This article first appeared on BikeRadar.
Cadel Evans (BMC) has held the Giro d'Italia's coveted pink jersey twice before but unlike in 2002 and 2010, the plucky Australian is looking to keep that jersey on his back all the way to the finish in Trieste. Here's a look at the BMC TeamMachine SLR01 that Evans hopes will carry him there.
BMC recently redesigned its flagship SLR01 model, bringing down the chassis weight while at the same time supposedly also increasing its stiffness and making it more comfortable. Those traits lie at the top of the list for a GC contender like Evans, who spends little of his time punching through the wind on his own and isn't interested in a more aerodynamic - but heavier - machine like BMC's own TMR01.
We weighed a 54cm SLR01 frame at 790g back in May - a decrease of about 100g from the previous versions. As is commonplace in the pro ranks, however, Evans uses a smaller size than would typically be expected for someone that stands 1.74m (5ft 8in) tall and his 51cm chassis should be lighter still. As shown with a Shimano Dura-Ace Di2 9070 electronic group, 35mm-deep Shimano carbon tubular wheels, Continental tires, 3T cockpit components, a fi'zi:k saddle, and an SRM power meter and computer, Evans' bike weighs just 7.00kg (15.43lb).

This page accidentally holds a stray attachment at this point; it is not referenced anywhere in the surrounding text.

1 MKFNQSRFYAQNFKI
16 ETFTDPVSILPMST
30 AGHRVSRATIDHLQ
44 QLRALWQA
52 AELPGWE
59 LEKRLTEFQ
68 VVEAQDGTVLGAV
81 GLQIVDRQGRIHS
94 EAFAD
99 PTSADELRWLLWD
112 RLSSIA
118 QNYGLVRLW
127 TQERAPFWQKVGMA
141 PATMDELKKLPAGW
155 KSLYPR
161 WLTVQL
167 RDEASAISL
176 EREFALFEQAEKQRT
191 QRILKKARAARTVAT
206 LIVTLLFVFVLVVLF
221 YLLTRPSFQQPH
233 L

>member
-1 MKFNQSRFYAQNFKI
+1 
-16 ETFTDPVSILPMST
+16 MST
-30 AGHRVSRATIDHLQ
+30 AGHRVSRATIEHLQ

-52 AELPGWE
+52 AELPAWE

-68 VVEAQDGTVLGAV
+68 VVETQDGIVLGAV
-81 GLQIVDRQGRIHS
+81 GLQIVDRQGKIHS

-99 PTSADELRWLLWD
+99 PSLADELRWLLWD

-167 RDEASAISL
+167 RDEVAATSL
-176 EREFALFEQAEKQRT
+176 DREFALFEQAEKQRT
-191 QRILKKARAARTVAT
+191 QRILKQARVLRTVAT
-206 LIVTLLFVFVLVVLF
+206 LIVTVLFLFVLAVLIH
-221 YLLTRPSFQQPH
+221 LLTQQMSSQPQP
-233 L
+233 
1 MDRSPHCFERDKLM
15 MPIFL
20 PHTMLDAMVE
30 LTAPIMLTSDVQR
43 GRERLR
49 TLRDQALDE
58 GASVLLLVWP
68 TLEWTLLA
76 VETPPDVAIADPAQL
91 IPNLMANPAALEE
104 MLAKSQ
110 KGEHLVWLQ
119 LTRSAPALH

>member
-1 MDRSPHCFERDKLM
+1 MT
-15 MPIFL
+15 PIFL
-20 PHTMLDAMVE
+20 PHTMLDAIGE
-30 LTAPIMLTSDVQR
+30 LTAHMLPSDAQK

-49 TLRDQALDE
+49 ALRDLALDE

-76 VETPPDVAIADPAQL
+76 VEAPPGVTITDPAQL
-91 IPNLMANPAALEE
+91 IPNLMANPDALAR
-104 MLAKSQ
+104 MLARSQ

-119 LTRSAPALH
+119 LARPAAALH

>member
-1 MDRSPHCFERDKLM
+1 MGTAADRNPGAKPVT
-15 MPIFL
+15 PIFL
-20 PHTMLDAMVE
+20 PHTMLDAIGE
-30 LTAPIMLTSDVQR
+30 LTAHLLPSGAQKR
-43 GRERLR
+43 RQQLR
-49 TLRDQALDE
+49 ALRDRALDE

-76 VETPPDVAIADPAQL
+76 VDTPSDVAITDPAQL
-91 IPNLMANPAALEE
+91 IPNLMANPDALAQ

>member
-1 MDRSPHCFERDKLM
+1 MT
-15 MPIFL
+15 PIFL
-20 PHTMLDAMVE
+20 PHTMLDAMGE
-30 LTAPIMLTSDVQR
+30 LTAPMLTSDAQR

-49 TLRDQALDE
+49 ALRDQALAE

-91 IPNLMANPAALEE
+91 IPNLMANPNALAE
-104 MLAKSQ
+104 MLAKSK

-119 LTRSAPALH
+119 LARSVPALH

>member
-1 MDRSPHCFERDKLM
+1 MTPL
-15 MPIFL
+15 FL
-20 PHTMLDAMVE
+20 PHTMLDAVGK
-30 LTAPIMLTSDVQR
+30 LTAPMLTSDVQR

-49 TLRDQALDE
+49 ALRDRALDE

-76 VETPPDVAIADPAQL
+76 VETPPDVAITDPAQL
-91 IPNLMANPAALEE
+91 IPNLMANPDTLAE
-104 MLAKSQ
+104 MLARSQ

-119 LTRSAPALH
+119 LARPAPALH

Swapping in Shimano's shallower C24 wheelset would bring things right down to the UCI-mandated 6.8kg minimum for the big mountain stages. With either setup, Evans carries on with traditional 22mm-wide rubber, although that's partially to do with the fact that neither of his preferred wheelsets are currently made with correspondingly wide cross-sections to match.
Aside from the low weight, Evans' SLR01 is also notable for its characteristically aggressive position with more than 110mm of handlebar drop and a powerful 80mm of saddle setback. The handlebar setup is a bit unusual as well with 2cm lopped off the ends and padding added beneath the tape both on the drops and up top.
According to BMC team mechanic Jurgen Landrie, Evans "just likes it that way."
With such an impressive palmarès, though, who is anyone to argue, right?